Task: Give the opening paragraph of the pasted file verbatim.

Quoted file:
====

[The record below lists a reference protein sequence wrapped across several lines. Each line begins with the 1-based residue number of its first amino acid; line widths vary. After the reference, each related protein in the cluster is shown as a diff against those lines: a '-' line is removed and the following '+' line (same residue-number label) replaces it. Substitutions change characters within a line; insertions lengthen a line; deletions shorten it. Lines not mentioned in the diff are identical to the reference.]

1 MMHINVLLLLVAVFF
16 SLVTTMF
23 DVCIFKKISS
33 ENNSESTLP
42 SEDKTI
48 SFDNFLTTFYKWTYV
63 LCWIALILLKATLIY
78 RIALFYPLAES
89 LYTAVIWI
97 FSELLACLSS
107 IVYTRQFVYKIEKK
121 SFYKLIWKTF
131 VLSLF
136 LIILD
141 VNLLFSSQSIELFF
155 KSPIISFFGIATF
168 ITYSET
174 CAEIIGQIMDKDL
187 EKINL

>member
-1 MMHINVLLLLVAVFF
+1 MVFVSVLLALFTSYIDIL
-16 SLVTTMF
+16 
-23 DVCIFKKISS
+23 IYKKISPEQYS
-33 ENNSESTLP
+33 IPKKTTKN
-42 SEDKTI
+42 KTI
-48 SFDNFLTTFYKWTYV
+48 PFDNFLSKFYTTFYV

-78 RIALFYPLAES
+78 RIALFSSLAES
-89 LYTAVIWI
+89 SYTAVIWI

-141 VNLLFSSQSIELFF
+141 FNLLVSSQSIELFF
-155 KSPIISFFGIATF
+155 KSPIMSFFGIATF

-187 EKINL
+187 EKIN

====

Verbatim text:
[The record below lists a reference protein sequence wrapped across several lines. Each line begins with the 1-based residue number of its first amino acid; line widths vary. After the reference, each related protein in the cluster is shown as a diff against those lines: a '-' line is removed and the following '+' line (same residue-number label) replaces it. Substitutions change characters within a line; insertions lengthen a line; deletions shorten it. Lines not mentioned in the diff are identical to the reference.]